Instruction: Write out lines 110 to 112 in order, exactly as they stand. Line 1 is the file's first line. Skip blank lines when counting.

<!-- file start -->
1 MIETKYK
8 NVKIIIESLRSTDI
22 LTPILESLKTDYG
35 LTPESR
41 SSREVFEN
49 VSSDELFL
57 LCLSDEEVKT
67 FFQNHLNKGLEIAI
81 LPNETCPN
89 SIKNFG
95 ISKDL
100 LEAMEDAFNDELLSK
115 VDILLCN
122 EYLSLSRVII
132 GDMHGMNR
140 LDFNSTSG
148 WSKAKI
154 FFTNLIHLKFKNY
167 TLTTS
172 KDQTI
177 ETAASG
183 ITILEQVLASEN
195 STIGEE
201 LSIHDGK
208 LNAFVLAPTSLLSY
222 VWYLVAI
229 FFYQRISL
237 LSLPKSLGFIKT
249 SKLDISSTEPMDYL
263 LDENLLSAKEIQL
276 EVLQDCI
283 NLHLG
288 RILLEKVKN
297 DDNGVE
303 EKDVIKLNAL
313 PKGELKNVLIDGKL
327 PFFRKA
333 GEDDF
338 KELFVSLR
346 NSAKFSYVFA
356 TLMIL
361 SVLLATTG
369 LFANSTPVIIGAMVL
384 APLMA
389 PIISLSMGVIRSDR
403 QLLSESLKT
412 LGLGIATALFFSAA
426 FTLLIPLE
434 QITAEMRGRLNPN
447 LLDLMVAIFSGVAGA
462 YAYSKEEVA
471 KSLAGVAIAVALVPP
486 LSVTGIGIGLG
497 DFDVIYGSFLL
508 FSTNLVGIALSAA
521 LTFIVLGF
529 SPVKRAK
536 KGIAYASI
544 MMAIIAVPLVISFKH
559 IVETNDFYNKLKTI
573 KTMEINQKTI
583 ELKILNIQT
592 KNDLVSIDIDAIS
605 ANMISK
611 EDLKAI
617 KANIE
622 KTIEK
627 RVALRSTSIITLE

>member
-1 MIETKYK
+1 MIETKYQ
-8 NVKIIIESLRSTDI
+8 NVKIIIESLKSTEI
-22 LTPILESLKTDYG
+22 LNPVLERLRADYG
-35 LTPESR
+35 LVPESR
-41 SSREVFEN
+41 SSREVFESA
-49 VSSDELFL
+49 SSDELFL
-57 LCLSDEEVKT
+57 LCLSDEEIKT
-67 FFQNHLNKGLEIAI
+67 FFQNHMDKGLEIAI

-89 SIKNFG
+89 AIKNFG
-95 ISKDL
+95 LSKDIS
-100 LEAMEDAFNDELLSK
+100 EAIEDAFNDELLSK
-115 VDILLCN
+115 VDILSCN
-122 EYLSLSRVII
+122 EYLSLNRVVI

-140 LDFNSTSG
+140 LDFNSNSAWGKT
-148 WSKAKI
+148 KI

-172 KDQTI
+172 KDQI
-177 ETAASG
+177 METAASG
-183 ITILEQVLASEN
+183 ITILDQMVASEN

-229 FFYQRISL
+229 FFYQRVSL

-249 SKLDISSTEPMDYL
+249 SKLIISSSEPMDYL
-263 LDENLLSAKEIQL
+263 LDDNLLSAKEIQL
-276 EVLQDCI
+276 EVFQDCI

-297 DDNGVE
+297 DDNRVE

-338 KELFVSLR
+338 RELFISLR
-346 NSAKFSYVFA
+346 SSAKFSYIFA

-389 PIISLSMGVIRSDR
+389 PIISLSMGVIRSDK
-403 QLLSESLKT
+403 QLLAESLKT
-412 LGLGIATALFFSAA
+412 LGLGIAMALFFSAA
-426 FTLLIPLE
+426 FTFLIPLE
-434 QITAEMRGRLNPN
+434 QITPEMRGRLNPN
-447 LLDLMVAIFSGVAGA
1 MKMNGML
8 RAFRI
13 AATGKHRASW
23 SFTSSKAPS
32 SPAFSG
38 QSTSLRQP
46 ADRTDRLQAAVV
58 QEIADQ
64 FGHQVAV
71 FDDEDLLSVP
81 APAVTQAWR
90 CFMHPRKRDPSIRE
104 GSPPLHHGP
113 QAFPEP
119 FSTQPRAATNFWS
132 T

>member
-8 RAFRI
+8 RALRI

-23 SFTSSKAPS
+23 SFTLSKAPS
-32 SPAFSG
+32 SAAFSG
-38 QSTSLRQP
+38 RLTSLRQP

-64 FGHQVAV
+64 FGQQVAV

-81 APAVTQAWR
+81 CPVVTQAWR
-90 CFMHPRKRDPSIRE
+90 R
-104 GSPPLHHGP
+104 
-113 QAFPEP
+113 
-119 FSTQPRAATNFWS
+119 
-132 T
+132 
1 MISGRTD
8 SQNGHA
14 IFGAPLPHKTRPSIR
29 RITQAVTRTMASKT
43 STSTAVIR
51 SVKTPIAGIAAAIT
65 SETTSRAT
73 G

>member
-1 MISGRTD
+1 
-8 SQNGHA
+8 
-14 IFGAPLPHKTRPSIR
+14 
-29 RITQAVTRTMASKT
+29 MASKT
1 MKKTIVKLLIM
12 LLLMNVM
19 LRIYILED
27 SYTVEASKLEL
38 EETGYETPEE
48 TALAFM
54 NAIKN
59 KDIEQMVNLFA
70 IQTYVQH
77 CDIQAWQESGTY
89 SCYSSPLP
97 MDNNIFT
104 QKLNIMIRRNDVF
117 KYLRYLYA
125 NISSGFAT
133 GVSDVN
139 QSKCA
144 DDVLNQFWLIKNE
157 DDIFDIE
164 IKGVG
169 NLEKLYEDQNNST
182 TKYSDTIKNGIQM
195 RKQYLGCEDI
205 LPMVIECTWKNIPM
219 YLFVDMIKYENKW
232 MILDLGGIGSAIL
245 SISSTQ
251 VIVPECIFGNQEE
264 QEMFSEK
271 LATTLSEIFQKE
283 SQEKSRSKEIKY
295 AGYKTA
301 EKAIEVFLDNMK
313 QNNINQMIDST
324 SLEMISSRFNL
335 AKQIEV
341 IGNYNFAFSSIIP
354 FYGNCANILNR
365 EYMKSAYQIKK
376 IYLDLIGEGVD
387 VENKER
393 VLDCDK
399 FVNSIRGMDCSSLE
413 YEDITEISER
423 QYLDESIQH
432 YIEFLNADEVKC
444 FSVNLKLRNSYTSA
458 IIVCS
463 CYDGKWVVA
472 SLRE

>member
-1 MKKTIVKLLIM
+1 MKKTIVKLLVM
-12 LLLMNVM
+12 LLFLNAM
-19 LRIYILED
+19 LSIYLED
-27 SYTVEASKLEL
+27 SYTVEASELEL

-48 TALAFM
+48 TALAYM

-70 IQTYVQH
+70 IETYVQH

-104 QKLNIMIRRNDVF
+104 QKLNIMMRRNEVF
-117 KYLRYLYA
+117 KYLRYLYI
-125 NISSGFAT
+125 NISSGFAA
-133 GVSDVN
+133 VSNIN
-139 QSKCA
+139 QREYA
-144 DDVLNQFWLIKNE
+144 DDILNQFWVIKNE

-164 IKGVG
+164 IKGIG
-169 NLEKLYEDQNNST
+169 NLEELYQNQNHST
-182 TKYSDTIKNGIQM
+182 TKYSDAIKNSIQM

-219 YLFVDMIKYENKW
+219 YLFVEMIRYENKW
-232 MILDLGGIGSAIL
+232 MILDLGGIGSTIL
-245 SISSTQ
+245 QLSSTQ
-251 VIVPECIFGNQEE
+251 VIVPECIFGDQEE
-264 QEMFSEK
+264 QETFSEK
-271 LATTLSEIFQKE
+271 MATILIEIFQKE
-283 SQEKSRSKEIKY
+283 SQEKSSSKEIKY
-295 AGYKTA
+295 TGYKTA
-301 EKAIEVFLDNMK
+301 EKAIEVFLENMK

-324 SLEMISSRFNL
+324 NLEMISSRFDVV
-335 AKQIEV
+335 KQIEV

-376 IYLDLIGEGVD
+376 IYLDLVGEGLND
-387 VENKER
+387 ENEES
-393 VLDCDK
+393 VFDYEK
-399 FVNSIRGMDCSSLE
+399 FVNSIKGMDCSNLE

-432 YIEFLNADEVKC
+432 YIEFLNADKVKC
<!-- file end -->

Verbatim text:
-263 LDENLLSAKEIQL
+263 LDDNLLSAKEIQL
-276 EVLQDCI